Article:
i puritani: review
Bellini’s masterpiece, I Puritani, originally premiered in 1835, and has since rarely been performed due to it’s complex vocal scores. Last Thursday, a stellar cast made a single gala performance as a production by Victorian Opera. This bel canto rendition definitely lived up to expectations.
Aesthetically, the simple presentation worked in the show’s favour, with limited costumes and props allowing the audience to focus on the remarkable talent of all performers. Conductor Richard Mills and Orchestra Victoria mastered emotion and suspense through their immaculate performance. While the orchestra is typically located front of stage in the pit, during this performance they were placed behind the performers. This move indicated their familiarity with the recital and the excellence of Mills. The assembled Chorus also added balance and intensity, reinforcing the beauty of each act.
Set during the English Civil War, the show follows two lovers torn apart by politics and loyalties. With the leading role played by Australian Jessica Pratt, I Puritani tells the tale of Elvira, a Puritan who believes she has been abandoned by her Royalist fiancé on their wedding day. Her innocence is emphasized throughout the performance, making her guilt-stricken spiral all the more devastating. The music, initially joyful and enthralling, quickly warps as Elvira becomes hysterical, delusional and deeply depressed. Often, her voice would resemble heart-wrenching cries of desperation, commanding the viewer’s sympathy. The performance is described as “vocal fireworks” by the Victorian Opera, and Pratt’s voice undeniably proves this to be true. Her high hitting notes were luminous, breath taking and technically astounding. For me, this was the highlight of the show, and the audience resoundingly agreed with their shouts of “bravo!” If you ever have the chance to see her perform, please do.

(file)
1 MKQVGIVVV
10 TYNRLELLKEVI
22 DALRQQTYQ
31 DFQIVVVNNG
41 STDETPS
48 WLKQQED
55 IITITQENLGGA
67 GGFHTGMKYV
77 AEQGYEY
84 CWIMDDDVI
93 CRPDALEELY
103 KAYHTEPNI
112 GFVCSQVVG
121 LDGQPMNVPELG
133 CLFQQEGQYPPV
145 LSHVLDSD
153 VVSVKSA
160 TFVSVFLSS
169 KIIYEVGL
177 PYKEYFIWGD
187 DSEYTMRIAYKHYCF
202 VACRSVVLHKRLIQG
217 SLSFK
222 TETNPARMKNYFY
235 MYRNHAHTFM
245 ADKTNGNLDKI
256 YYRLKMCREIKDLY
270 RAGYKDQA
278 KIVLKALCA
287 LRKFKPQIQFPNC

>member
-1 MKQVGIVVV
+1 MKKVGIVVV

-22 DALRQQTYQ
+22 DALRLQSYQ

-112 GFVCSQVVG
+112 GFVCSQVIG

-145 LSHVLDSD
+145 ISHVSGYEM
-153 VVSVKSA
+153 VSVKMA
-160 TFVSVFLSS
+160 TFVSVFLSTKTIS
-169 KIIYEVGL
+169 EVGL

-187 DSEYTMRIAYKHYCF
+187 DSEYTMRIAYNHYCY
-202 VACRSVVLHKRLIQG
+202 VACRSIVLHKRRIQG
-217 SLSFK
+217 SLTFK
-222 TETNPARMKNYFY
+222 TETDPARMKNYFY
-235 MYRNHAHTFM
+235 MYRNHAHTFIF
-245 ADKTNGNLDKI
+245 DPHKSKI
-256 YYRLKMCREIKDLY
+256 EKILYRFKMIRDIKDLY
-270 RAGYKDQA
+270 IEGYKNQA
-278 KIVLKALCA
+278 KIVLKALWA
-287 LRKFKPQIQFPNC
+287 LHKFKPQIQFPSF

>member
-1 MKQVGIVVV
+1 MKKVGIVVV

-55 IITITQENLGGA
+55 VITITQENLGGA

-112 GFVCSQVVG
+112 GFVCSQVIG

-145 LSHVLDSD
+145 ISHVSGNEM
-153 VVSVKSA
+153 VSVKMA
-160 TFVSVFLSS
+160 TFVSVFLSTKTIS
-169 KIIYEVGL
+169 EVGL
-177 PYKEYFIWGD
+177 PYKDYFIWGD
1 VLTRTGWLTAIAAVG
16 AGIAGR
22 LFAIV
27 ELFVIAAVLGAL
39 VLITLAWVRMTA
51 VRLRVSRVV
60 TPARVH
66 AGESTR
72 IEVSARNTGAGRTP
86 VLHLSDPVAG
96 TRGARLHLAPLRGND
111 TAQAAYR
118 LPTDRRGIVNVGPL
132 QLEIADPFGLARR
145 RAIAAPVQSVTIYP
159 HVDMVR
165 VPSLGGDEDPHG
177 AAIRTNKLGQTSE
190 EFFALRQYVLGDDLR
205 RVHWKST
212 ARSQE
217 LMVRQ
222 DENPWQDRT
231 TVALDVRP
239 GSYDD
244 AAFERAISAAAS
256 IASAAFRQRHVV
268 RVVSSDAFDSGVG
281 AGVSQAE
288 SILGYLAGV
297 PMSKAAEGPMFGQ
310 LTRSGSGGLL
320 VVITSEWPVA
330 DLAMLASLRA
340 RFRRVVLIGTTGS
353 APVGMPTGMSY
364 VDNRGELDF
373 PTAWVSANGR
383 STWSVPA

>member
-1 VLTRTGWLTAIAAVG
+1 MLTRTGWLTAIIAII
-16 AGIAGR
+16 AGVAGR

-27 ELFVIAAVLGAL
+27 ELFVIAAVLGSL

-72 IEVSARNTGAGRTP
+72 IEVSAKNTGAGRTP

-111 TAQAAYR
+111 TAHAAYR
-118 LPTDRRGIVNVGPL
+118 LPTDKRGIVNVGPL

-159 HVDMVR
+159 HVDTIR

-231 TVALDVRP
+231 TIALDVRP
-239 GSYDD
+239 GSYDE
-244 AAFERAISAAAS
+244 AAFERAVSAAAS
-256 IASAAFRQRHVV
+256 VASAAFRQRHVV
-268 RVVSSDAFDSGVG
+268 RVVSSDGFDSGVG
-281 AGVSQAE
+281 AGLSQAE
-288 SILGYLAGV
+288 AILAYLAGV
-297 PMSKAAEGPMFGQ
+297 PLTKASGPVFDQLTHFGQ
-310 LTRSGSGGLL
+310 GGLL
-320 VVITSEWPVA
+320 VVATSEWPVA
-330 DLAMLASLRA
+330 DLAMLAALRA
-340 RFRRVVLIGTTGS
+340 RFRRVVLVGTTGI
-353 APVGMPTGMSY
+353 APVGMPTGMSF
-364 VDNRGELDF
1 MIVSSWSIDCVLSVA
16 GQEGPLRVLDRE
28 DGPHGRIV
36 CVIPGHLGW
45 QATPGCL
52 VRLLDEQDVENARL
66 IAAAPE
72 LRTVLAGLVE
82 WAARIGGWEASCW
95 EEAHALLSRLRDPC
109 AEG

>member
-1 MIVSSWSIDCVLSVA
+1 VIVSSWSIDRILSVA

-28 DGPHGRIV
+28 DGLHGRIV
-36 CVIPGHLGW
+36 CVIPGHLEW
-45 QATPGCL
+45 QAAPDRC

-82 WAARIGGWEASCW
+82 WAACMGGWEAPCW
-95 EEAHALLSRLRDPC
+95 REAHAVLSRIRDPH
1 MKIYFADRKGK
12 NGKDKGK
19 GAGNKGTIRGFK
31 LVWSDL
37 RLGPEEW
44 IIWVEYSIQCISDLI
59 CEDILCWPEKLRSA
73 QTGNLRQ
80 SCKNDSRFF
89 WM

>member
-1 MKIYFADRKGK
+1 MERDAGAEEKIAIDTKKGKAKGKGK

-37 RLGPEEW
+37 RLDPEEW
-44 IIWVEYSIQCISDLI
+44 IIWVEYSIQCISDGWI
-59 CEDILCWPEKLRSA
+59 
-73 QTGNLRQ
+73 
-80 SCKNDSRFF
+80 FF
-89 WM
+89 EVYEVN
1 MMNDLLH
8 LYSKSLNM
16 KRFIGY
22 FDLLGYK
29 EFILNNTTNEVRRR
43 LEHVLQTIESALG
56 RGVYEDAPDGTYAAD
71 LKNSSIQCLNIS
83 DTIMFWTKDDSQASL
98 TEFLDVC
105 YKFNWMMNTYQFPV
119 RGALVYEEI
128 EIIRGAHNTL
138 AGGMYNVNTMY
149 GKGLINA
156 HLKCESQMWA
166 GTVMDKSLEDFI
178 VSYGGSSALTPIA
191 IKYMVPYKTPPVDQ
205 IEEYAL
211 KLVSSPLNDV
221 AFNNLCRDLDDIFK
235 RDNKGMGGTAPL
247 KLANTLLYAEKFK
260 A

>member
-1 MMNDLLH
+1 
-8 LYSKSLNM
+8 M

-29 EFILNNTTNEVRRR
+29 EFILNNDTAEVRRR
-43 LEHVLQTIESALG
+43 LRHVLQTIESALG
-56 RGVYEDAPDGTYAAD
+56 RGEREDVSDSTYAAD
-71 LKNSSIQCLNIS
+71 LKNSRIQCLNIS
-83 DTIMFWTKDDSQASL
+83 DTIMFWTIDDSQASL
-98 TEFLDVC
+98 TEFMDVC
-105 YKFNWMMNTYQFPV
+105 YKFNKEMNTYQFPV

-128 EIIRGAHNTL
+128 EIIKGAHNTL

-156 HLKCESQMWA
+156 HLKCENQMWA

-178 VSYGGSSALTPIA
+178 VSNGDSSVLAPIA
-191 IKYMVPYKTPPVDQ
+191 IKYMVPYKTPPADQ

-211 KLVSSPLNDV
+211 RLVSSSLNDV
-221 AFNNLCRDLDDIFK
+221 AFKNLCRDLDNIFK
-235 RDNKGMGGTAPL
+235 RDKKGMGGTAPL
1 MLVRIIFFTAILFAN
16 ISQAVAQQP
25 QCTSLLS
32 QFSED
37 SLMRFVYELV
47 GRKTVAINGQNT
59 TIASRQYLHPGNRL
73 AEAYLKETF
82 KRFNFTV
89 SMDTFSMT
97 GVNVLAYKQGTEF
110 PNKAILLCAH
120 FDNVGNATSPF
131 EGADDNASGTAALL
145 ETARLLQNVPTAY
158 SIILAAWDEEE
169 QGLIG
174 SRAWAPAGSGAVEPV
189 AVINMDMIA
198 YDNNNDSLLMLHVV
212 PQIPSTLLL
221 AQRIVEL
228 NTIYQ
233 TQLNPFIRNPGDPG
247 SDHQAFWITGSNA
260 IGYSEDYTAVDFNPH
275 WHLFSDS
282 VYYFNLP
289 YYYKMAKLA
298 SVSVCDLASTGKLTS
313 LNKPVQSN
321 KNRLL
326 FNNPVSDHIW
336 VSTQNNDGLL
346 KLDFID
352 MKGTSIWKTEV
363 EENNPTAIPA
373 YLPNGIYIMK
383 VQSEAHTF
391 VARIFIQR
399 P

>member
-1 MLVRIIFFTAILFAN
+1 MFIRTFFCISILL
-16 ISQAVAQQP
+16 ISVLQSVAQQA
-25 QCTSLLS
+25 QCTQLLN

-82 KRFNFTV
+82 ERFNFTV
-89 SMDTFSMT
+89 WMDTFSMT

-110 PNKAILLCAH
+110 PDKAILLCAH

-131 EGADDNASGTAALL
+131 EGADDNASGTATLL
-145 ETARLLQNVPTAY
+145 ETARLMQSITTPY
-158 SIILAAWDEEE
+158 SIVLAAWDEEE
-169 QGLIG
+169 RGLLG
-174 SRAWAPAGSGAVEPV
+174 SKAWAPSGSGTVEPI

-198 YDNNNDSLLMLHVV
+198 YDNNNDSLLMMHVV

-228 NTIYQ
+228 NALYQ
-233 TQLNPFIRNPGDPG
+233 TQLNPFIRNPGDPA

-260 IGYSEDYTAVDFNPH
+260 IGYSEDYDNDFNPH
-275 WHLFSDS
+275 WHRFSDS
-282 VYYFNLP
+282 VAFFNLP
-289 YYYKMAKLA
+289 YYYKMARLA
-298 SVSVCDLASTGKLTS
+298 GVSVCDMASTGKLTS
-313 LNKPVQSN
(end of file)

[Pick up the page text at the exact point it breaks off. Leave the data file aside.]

Similarly impressive was the portrayal of Arturo, lover of Elvira, performed by internationally renowned tenor, Celso Hernandez. His portrayal was similarly impressive, with a natural flow and effortless to each note. Tragically, Elvira did not know he had actually left her to save the widow of King Charles Stuart. When he returned, Arturo found her withered away with grief. It was clear that Elvira’s fate was to be determined by the men around her, filling the audience with sympathy, and reflecting the gender inequality of that time. As a rewarding end, the two lovers reunite as Arturo returns and the Royalists declare amnesty.
All performers lived up to Bellini’s sublime vocal parts, which is no easy feat. While the other members of the cast were also highly talented, it was Pratt and Hernandez who stole the show. Overall it was a dramatic, beautiful masterpiece that magnificently honoured Bellini’s original production.